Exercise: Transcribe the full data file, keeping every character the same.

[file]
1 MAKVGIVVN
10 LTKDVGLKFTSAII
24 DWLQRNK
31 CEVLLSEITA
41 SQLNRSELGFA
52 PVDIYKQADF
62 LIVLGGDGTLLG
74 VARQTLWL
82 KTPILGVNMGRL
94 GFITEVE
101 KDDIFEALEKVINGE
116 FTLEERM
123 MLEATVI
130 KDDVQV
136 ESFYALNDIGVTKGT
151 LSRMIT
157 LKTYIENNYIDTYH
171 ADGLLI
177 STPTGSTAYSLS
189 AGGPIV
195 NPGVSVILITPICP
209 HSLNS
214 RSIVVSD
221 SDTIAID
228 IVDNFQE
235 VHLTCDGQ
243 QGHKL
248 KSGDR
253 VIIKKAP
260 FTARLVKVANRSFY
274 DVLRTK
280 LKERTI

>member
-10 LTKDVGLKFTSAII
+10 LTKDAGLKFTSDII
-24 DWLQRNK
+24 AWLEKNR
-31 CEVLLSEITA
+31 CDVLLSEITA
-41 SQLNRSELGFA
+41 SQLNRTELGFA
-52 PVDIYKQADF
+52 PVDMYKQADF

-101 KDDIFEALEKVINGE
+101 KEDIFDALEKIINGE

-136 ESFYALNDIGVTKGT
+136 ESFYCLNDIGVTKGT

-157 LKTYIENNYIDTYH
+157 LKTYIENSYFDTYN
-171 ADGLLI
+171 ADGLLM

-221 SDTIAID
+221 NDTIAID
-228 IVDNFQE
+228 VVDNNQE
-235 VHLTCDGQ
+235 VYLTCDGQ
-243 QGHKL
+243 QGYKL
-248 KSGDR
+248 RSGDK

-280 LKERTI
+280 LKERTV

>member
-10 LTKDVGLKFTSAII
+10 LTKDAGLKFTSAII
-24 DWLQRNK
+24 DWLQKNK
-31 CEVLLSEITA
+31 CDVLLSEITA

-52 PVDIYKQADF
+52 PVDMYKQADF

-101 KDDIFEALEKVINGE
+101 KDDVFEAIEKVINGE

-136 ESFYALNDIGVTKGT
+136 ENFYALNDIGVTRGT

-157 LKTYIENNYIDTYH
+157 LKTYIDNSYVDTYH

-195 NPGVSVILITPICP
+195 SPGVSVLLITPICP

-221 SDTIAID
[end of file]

1 MAKVGIVVN
10 LTKDVGLKFTSAII
24 DWLQRNK
31 CEVLLSEITA
41 SQLNRSELGFA
52 PVDIYKQADF
62 LIVLGGDGTLLG
74 VARQTLWL
82 KTPILGVNMGRL
94 GFITEVE
101 KDDIFEALEKVINGE
116 FTLEERM
123 MLEATVI
130 KDDVQV
136 ESFYALNDIGVTKGT
151 LSRMIT
157 LKTYIENNYIDTYH
171 ADGLLI
177 STPTGSTAYSLS
189 AGGPIV
195 NPGVSVILITPICP
209 HSLNS
214 RSIVVSD
221 SDTIAID
228 IVDNFQE
235 VHLTCDGQ
243 QGHKL
248 KSGDR
253 VIIKKAP
260 FTARLVKVANRSFY
274 DVLRTK
280 LKERTI

>member
-10 LTKDVGLKFTSAII
+10 LTKDAGLKFTSDII
-24 DWLQRNK
+24 AWLEKNR
-31 CEVLLSEITA
+31 CDVLLSEITA
-41 SQLNRSELGFA
+41 SQLNRTELGFA
-52 PVDIYKQADF
+52 PVDMYKQADF

-101 KDDIFEALEKVINGE
+101 KEDIFDALEKIINGE

-136 ESFYALNDIGVTKGT
+136 ESFYCLNDIGVTKGT

-157 LKTYIENNYIDTYH
+157 LKTYIENSYFDTYN
-171 ADGLLI
+171 ADGLLM

-221 SDTIAID
+221 NDTIAID
-228 IVDNFQE
+228 VVDNNQE
-235 VHLTCDGQ
+235 VYLTCDGQ
-243 QGHKL
+243 QGYKL
-248 KSGDR
+248 RSGDK

-280 LKERTI
+280 LKERTV

>member
-10 LTKDVGLKFTSAII
+10 LTKDAGLKFTSAII
-24 DWLQRNK
+24 DWLQKNK
-31 CEVLLSEITA
+31 CDVLLSEITA

-52 PVDIYKQADF
+52 PVDMYKQADF

-101 KDDIFEALEKVINGE
+101 KDDVFEAIEKVINGE

-136 ESFYALNDIGVTKGT
+136 ENFYALNDIGVTRGT

-157 LKTYIENNYIDTYH
+157 LKTYIDNSYVDTYH

-195 NPGVSVILITPICP
+195 SPGVSVLLITPICP

-221 SDTIAID